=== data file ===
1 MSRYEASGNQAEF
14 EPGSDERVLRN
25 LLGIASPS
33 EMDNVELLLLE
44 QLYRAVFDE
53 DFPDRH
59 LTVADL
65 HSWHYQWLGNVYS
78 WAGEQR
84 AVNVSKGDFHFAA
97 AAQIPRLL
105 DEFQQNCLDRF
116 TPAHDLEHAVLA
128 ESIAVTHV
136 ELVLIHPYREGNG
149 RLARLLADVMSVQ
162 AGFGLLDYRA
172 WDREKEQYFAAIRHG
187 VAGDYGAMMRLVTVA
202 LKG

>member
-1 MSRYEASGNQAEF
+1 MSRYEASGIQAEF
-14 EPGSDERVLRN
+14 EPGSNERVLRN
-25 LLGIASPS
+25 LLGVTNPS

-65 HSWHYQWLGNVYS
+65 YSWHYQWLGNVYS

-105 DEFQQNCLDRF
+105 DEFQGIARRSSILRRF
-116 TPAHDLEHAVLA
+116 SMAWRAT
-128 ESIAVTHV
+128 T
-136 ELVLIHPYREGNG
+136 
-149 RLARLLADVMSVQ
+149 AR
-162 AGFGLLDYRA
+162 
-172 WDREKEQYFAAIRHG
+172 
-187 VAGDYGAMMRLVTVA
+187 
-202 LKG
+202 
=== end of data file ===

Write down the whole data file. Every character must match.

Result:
1 MSRYEASGNQAEF
14 EPGSDERVLRN
25 LLGIASPS
33 EMDNVELLLLE
44 QLYRAVFDE
53 DFPDRH
59 LTVADL
65 HSWHYQWLGNVYS
78 WAGEQR
84 AVNVSKGDFHFAA
97 AAQIPRLL
105 DEFQQNCLDRF
116 TPAHDLEHAVLA
128 ESIAVTHV
136 ELVLIHPYREGNG
149 RLARLLADVMSVQ
162 AGFGLLDYRA
172 WDREKEQYFAAIRHG
187 VAGDYGAMMRLVTVA
202 LKG

>member
-1 MSRYEASGNQAEF
+1 MSRYEASGIQAEF
-14 EPGSDERVLRN
+14 EPGSNERVLRN
-25 LLGIASPS
+25 LLGVTNPS

-65 HSWHYQWLGNVYS
+65 YSWHYQWLGNVYS

-105 DEFQQNCLDRF
+105 DEFQGIARRSSILRRF
-116 TPAHDLEHAVLA
+116 SMAWRAT
-128 ESIAVTHV
+128 T
-136 ELVLIHPYREGNG
+136 
-149 RLARLLADVMSVQ
+149 AR
-162 AGFGLLDYRA
+162 
-172 WDREKEQYFAAIRHG
+172 
-187 VAGDYGAMMRLVTVA
+187 
-202 LKG
+202 